One of the biggest hidden costs to shopping online is dissatisfaction.
That’s because if you don’t like an item, or it doesn’t fit or the color is all wrong, you often have to pay hefty shipping fees to return the item to the retailer. But a new subscription service launching today allows you to pay $49 a year for an unlimited number of returns to any retailer.
The big revelation is that it also works on Amazon.com.
The program, called Return Saver, was launched today by Middletown, Conn.-based Clarus Marketing Group. Members of the return shipping service will receive free shipping on packages up to 50 pounds, packed in a standard-size box, and returned to an address in the contiguous U.S. using FedEx Ground.
To use the program, customers must print out a return label from its website, and then drop the package off at any FedEx location.
The interesting part about this program is that it works on pretty much any website, including Amazon.com, which despite having very generous shipping options doesn’t make returning particularly easy. Currently, Amazon will deduct the cost of the return shipping from your refund, even for those who pay $99 a year for Amazon Prime.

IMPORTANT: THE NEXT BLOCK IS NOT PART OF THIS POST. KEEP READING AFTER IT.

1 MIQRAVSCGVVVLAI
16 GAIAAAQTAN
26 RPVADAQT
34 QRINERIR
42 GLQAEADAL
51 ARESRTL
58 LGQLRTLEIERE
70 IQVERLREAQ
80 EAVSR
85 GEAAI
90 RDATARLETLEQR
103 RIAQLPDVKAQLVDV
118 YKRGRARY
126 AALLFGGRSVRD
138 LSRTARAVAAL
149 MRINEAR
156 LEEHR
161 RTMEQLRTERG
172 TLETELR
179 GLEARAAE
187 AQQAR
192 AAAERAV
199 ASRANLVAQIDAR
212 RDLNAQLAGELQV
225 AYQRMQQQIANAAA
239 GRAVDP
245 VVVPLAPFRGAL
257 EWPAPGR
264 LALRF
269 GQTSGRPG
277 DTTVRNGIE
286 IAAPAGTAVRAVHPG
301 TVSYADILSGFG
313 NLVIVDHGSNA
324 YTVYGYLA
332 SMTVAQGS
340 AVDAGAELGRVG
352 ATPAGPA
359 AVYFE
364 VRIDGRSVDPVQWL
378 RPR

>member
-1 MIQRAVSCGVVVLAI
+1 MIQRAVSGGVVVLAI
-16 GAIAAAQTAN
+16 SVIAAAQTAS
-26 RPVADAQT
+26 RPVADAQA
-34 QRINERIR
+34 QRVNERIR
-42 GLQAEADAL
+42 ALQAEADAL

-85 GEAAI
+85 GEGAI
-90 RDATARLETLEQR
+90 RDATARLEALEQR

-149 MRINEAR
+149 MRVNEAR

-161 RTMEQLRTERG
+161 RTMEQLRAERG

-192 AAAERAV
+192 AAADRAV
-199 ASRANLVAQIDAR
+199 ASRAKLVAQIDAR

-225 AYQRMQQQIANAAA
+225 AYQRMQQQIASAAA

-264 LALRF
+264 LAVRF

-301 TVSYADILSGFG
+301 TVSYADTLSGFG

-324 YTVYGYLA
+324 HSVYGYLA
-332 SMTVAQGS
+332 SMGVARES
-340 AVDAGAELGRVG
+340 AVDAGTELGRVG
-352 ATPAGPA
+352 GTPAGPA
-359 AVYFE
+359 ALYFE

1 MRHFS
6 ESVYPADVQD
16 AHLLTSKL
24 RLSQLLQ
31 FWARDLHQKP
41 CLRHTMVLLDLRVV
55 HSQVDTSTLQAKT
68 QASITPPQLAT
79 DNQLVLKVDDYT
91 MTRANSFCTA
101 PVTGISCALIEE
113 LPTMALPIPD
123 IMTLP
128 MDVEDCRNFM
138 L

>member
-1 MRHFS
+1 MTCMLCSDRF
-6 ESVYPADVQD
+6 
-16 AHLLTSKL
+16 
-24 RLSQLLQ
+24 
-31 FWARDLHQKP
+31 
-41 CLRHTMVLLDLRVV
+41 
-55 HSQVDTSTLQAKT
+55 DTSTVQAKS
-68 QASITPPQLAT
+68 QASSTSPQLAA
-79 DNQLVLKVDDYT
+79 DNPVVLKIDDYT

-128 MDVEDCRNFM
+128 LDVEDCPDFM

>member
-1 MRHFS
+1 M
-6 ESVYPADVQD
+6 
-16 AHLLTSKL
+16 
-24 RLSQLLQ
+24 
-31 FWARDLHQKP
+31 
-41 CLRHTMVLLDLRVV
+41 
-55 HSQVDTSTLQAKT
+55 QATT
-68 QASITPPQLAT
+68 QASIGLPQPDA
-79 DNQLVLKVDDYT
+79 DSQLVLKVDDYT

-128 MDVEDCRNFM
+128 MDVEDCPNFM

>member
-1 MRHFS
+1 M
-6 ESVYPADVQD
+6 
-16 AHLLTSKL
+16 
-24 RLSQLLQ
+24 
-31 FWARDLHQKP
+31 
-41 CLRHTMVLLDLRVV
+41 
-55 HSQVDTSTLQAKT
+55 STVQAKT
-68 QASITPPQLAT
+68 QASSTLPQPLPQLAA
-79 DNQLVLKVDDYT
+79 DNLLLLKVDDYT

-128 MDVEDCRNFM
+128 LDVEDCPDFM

Many free shipping programs have cropped in recent years to help retailers compete against Amazon, but this new return shipping service is not one of them.
For example, Clarus Marketing Group’s other program, freeshipping.com, which costs $13 a month, offers free shipping for a number of retailers, including Sears, BestBuy and Target. Another example is Shoprunner, which offers free two-day shipping across a number of online stores, including GNC, PetSmart, Neiman Marcus, Toys R Us. It tried to capitalize on Amazon’s announcement earlier this year that it was raising the price of Amazon Prime to $99 a year, by giving away its service for free for a limited time.
So, if you can stomach another annual fee, this service might pay for itself pretty quickly. A one-pound item being shipped in an envelope via FedEx Ground costs a minimum of $7, so based on that very conservative estimate, it would roughly take seven returns for it to pay off.